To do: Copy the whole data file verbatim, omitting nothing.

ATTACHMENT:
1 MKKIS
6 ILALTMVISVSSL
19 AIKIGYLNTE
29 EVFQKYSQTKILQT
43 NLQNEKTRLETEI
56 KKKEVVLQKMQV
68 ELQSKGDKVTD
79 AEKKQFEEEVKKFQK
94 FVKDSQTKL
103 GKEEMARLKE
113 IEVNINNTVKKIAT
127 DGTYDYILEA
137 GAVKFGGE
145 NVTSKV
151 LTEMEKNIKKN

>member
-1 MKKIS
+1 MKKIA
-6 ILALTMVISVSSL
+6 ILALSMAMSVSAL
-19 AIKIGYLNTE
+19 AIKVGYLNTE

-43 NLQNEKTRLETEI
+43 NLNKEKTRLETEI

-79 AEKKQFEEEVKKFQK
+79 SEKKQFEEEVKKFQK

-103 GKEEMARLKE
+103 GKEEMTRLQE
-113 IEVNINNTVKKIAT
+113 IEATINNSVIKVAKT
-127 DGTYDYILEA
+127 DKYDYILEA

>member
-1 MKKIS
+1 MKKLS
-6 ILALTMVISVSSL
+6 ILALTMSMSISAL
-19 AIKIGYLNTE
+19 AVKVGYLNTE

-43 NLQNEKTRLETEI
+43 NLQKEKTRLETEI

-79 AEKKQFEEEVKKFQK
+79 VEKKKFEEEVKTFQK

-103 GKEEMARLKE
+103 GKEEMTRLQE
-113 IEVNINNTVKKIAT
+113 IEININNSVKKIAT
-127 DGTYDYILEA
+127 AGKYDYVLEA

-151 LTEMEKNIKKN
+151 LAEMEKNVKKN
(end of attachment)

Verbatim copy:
1 MKKIS
6 ILALTMVISVSSL
19 AIKIGYLNTE
29 EVFQKYSQTKILQT
43 NLQNEKTRLETEI
56 KKKEVVLQKMQV
68 ELQSKGDKVTD
79 AEKKQFEEEVKKFQK
94 FVKDSQTKL
103 GKEEMARLKE
113 IEVNINNTVKKIAT
127 DGTYDYILEA
137 GAVKFGGE
145 NVTSKV
151 LTEMEKNIKKN

>member
-1 MKKIS
+1 MKKIA
-6 ILALTMVISVSSL
+6 ILALSMAMSVSAL
-19 AIKIGYLNTE
+19 AIKVGYLNTE

-43 NLQNEKTRLETEI
+43 NLNKEKTRLETEI

-79 AEKKQFEEEVKKFQK
+79 SEKKQFEEEVKKFQK

-103 GKEEMARLKE
+103 GKEEMTRLQE
-113 IEVNINNTVKKIAT
+113 IEATINNSVIKVAKT
-127 DGTYDYILEA
+127 DKYDYILEA

>member
-1 MKKIS
+1 MKKLS
-6 ILALTMVISVSSL
+6 ILALTMSMSISAL
-19 AIKIGYLNTE
+19 AVKVGYLNTE

-43 NLQNEKTRLETEI
+43 NLQKEKTRLETEI

-79 AEKKQFEEEVKKFQK
+79 VEKKKFEEEVKTFQK

-103 GKEEMARLKE
+103 GKEEMTRLQE
-113 IEVNINNTVKKIAT
+113 IEININNSVKKIAT
-127 DGTYDYILEA
+127 AGKYDYVLEA

-151 LTEMEKNIKKN
+151 LAEMEKNVKKN